Awareness of these dangers has led to increasing interest in the ideas of resilience, and its application to the policy and management of social-ecological systems. The NSW story is one example but the idea is spreading to agencies and government departments in other countries, notably in Europe, and to high-level policy advocacy, as shown by the United Nation’s recent report, Resilient People, Resilient Planet: A Future Worth Choosing. What these approaches share is a recognition of three interrelated aspects. The first is a recognition of critical levels, or thresholds, in both social and ecological systems that trigger shifts in the system dynamics to a different (usually less desirable) structure and function. The pilot schemes in NSW identified sets of likely critical thresholds that needed priority attention and that would guide future investment of resources. An important point is that these threshold levels are not fixed and can change as the system is changed by what we do to it.
The second aspect of resilience has to do with the adaptive capacity of the system, its ability to change and self-organize, or to manage resilience, so as to avoid crossing a threshold. Some of this capacity has to do with the ecological system itself but much of the loss in adaptability is due to human agency, and the adaptive capacity of the system is thus dependent on political leadership and organization, particularly in the interaction between local and regional or national governments. In the NSW example, the pilot schemes identified interactions with higher scales of government as a limiting factor to building resilience. Rules about how state and federal funding could or could not be used constrained options on managing resilience at local levels.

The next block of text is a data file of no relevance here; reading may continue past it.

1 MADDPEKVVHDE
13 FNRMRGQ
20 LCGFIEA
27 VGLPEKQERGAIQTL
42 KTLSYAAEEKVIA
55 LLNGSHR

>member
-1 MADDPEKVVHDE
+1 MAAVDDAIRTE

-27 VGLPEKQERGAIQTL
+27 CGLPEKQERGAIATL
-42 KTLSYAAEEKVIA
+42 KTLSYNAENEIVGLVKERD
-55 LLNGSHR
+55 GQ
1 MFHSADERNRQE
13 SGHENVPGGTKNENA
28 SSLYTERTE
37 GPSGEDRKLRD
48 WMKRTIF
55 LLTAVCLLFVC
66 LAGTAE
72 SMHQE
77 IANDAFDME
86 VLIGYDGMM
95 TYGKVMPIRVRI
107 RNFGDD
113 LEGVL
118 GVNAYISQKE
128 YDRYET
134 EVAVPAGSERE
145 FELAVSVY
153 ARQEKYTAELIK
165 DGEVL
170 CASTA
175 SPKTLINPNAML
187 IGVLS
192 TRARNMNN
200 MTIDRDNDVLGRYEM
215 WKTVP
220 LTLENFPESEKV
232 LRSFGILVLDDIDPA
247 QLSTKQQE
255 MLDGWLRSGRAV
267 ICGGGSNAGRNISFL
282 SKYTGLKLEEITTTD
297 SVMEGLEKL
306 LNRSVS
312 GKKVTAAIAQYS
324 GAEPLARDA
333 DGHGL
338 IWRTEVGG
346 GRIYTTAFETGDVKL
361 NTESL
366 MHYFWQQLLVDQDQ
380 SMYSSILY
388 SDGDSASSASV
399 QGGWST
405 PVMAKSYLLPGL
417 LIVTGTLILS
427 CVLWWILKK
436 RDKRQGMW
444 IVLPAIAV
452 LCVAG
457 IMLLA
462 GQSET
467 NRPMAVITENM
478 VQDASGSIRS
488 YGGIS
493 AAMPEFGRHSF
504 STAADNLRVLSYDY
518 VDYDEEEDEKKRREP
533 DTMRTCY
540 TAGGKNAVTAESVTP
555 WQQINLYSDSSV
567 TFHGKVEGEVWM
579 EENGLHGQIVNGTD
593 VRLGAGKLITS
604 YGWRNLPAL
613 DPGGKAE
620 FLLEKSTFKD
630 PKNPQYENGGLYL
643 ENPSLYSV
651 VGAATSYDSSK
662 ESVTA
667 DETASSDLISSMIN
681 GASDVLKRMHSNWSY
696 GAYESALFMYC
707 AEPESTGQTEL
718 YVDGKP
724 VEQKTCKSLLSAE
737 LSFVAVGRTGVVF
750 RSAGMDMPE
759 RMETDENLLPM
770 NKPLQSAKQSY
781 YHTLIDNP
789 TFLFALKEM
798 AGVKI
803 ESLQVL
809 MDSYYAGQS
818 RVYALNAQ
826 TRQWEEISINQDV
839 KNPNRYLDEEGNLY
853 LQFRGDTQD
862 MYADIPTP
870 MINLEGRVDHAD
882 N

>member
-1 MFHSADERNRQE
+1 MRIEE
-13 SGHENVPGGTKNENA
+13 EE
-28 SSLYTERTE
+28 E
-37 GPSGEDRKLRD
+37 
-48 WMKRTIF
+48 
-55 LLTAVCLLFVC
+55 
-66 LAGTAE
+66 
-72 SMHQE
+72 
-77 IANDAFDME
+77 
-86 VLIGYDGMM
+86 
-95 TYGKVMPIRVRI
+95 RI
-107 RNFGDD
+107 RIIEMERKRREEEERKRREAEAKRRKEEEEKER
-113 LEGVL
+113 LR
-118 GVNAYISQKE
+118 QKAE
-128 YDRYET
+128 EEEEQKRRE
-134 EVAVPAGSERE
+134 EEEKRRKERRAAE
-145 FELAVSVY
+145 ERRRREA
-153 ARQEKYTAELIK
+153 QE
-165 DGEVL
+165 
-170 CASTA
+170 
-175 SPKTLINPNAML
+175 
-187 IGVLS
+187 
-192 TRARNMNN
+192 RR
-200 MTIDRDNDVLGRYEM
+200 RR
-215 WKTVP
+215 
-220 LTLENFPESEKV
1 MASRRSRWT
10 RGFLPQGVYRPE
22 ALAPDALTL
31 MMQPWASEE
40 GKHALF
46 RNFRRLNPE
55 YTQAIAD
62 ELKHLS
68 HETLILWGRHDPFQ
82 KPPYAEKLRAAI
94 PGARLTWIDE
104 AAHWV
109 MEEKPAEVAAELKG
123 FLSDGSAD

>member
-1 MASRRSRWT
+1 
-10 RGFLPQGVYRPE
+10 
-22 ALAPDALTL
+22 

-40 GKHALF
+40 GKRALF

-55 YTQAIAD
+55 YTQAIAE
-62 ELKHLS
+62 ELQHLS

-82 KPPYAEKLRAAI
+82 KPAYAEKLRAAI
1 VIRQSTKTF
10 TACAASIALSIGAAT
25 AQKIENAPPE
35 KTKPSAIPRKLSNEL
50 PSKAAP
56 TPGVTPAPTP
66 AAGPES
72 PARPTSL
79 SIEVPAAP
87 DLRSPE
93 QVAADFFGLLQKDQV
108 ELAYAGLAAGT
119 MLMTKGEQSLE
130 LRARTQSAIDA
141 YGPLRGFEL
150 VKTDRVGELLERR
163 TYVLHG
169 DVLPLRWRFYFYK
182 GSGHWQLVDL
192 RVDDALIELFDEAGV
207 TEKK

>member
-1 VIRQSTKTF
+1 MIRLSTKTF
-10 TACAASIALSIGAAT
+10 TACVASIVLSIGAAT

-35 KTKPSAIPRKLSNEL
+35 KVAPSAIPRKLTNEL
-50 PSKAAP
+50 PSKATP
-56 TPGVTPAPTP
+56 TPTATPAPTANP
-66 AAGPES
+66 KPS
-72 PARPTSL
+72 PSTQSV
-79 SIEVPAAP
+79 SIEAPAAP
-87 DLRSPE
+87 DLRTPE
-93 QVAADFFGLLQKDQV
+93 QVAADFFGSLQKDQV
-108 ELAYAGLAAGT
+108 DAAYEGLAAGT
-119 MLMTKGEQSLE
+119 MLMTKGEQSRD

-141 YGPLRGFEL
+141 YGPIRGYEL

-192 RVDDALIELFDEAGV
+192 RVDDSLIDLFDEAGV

The third aspect of a resilience approach, and the one I wish to concentrate on here, comes under the general title of transformability, or the capacity to transform into a different kind of system. When a social-ecological system has undergone a regime shift into an undesirable, alternate state from which recovery is not possible, or when such a shift is looming and clearly inevitable, the only option is to transform it into a different kind of system. Much of the world today faces the necessity of transformational change, at all scales. Until 2012, some irrigation farming areas in NSW had not had a water entitlement for several years and, despite occasional relief during high rainfall years, there is not enough water to ensure irrigated farming. It is necessary to transform these areas to some other kind of land use. There are three requirements to effecting this kind of transformation: